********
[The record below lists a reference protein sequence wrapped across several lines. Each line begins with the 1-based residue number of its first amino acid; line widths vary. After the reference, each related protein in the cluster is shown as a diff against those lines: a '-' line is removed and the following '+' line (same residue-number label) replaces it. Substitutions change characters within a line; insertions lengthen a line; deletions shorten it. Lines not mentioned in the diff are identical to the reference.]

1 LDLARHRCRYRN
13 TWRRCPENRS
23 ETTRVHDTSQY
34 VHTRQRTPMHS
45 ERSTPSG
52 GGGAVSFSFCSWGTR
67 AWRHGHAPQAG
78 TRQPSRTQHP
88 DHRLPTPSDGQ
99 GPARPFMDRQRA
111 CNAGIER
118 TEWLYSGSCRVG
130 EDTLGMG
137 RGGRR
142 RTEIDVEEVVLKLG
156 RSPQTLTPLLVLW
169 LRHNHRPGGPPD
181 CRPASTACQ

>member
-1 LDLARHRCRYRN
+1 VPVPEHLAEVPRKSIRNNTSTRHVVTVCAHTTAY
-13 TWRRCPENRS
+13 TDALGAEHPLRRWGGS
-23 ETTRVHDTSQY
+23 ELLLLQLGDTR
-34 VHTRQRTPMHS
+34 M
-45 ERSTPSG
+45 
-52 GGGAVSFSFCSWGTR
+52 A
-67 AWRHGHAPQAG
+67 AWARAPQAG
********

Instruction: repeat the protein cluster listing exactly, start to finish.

[The record below lists a reference protein sequence wrapped across several lines. Each line begins with the 1-based residue number of its first amino acid; line widths vary. After the reference, each related protein in the cluster is shown as a diff against those lines: a '-' line is removed and the following '+' line (same residue-number label) replaces it. Substitutions change characters within a line; insertions lengthen a line; deletions shorten it. Lines not mentioned in the diff are identical to the reference.]

1 LDLARHRCRYRN
13 TWRRCPENRS
23 ETTRVHDTSQY
34 VHTRQRTPMHS
45 ERSTPSG
52 GGGAVSFSFCSWGTR
67 AWRHGHAPQAG
78 TRQPSRTQHP
88 DHRLPTPSDGQ
99 GPARPFMDRQRA
111 CNAGIER
118 TEWLYSGSCRVG
130 EDTLGMG
137 RGGRR
142 RTEIDVEEVVLKLG
156 RSPQTLTPLLVLW
169 LRHNHRPGGPPD
181 CRPASTACQ

>member
-1 LDLARHRCRYRN
+1 VPVPEHLAEVPRKSIRNNTSTRHVVTVCAHTTAY
-13 TWRRCPENRS
+13 TDALGAEHPLRRWGGS
-23 ETTRVHDTSQY
+23 ELLLLQLGDTR
-34 VHTRQRTPMHS
+34 M
-45 ERSTPSG
+45 
-52 GGGAVSFSFCSWGTR
+52 A
-67 AWRHGHAPQAG
+67 AWARAPQAG